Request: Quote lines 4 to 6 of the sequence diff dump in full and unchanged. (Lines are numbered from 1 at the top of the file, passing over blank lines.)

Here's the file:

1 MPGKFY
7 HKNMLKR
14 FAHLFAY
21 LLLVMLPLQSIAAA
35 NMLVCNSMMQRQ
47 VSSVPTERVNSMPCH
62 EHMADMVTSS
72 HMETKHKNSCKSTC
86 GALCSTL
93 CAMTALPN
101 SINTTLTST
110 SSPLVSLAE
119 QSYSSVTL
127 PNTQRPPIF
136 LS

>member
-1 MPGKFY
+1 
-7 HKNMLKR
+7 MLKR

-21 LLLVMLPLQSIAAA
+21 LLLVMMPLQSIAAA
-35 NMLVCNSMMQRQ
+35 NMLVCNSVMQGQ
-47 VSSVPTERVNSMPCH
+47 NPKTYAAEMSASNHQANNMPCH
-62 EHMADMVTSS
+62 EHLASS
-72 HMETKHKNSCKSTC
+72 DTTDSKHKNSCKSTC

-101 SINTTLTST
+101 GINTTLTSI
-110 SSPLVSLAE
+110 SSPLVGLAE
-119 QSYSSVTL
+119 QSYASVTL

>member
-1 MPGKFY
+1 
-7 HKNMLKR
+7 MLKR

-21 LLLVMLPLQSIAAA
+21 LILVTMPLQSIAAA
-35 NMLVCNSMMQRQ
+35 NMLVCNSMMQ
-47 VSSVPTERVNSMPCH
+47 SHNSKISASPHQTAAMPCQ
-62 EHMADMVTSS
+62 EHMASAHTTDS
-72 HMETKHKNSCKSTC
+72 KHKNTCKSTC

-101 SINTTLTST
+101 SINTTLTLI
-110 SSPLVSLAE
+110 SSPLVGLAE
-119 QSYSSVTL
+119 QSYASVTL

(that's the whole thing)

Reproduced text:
21 LLLVMLPLQSIAAA
35 NMLVCNSMMQRQ
47 VSSVPTERVNSMPCH